Money. American writers might sometimes have a room of their own—think of Thoreau’s cabin in the woods—but money was a problem, sometimes even an obsession. (Savvy creature that he was, Thoreau knew this and slyly called Walden’s first chapter “Economy.”) Making the writer’s life even more difficult was the absence of international copyright. Novelist John De Forest, who coined the nagging phrase “the great American novel”—nagging, because no one seemed able to write it—explained in 1868 that this great American novel “will not soon be wrought unless more talent can be enlisted in the work, and we are sure that this sufficient talent can hardly be obtained without the encouragement of an international copyright.” In other words, without such a copyright, American publishers could, and did, effectively pirate British books, selling them far more cheaply than books written by Americans, who expected and needed to be paid. It wasn’t until 1891 that Congress enacted the International Copyright Act.
But as students of America know, Nature (real and imagined) quickly became the preferred refuge of the American artist, nature untrammeled and free and thus set apart from the new nation’s materialistic passions. Nature is America’s back yard, vast and seemingly limitless, and if the 19th century is about anything, it’s about making that back yard—those long and lovely democratic vistas of Walt Whitman—even bigger. “I take SPACE to be the central fact to man born in America,” poet Charles Olson would later say. Much of 19th-century American writing is the bravura literature of exploration. Consider the great historians William H. Prescott and Francis Parkman, who interpret Cortéz and the Oregon trail, or Elisha Kent Kane, explorer of the Arctic and seeker of an open Polar sea, or later John Muir, who reads glaciers, avalanches, and torrents, which he calls “the pens with which Nature produces written characters most like our own.”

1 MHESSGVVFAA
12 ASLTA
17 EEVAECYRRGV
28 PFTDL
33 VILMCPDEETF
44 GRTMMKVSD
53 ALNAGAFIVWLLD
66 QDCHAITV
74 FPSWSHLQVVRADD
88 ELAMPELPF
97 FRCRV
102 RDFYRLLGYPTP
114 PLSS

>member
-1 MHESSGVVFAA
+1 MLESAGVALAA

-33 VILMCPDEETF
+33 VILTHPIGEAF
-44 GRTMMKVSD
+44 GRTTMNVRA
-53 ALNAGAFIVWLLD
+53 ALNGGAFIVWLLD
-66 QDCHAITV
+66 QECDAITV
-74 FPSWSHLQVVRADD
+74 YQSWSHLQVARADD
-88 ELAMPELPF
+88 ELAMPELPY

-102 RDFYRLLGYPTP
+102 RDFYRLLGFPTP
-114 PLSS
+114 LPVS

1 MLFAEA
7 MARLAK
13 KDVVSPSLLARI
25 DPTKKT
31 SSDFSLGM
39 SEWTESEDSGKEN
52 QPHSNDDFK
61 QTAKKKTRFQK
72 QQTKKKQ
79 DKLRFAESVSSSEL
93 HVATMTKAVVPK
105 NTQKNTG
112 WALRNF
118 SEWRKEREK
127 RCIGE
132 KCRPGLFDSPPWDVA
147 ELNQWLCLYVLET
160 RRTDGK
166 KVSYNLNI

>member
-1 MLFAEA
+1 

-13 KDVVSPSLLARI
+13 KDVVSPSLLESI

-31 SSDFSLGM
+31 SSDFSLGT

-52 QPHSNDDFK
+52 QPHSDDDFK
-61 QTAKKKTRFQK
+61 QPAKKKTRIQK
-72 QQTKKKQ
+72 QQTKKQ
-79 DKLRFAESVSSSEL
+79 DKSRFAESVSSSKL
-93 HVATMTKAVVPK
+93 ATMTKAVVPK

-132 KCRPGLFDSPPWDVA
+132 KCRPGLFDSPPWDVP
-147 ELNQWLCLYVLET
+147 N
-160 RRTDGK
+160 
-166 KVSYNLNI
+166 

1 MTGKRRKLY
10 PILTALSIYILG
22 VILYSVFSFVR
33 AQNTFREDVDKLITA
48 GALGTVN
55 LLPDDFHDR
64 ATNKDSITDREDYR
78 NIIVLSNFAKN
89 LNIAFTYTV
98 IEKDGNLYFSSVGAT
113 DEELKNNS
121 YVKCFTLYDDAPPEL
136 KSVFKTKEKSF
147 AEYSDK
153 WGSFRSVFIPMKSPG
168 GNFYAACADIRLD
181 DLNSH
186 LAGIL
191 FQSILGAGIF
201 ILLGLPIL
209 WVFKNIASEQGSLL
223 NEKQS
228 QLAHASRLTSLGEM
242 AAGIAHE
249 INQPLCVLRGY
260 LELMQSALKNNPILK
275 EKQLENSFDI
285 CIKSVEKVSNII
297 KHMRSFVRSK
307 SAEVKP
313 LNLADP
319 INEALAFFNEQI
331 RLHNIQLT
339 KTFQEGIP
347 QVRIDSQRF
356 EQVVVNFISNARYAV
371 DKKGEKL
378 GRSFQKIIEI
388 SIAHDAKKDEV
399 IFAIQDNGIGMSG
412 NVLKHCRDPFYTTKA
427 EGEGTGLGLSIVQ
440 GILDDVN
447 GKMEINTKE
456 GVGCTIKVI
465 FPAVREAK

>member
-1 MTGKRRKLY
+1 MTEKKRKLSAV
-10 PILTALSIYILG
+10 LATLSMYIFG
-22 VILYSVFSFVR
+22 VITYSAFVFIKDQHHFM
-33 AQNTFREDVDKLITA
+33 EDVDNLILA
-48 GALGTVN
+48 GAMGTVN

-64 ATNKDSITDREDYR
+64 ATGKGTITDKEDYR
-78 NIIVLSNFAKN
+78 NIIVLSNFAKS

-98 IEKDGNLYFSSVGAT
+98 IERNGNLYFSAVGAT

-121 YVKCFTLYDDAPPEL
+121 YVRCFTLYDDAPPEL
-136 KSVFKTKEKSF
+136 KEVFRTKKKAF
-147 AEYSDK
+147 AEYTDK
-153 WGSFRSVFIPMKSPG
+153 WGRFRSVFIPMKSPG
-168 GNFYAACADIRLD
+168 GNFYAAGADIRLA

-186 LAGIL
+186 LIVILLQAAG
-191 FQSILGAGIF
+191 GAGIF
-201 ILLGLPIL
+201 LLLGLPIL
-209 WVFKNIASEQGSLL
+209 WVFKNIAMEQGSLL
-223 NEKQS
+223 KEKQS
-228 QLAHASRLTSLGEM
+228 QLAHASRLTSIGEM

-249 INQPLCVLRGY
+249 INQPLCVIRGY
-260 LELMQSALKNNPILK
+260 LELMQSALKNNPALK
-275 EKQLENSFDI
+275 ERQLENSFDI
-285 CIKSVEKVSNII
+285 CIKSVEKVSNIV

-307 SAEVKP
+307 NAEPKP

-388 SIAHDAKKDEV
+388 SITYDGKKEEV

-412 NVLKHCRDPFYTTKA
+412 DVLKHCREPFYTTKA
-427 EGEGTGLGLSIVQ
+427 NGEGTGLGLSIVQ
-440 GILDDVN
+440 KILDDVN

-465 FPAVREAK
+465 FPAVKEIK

For these writers, Nature also comes to suggest the down-to-earth, the real, the concrete, and the unpretentious, which are presumably the most American. “The haughty soul of man has always scorned simplicity,” declared a roundly democratic Lydia Maria Child. Of course the shunning of affectation for the sake of effect is itself an affectation—and central to an American argot. “I do not pretend to write English—that is, I do not pretend to write what the English themselves call English,” John Neal exclaimed. “I do not, and I hope to God . . . that I never shall write what is now worshipped under the name of classical English.” Instead, as Emerson succinctly put it, “My book should smell of pines.”
Many American writers (though not all) advocated what New Englanders had called the “plain style” and aspired to direct address and a clarity of language, although a few early American writers culled their style from the cadence of the religious sermon or the colloquialism of the southwestern humorists and the lingo of the frontier. These writers were looking for an idiom elastic enough to represent each singular individual and yet, somehow, to include and symbolize all Americans. “What I assume you shall assume,” Whitman sings. “For every atom belonging to me as good belongs to you.” In 1867 Thomas Wentworth Higginson, a Northern white man, published in The Atlantic Monthly the “Negro Spirituals” he had scrupulously transcribed while serving in South Carolina as the leader of the first federally authorized regiment of black troops. “The present writer has been a faithful student of the Scottish ballads, and had always envied Sir Walter the delight of tracing them out amid their own heather,” Higginson wrote. “It was a strange enjoyment, therefore, to be suddenly brought into the midst of a kindred world.” Citing James Russell Lowell’s cracker-barrel Biglow Papers as Yankee precedent, in case he needed one, Higginson sought to extend the language to include “kindred” worlds, for at stake was the question yet again not just of how to “write” American but of who might be one.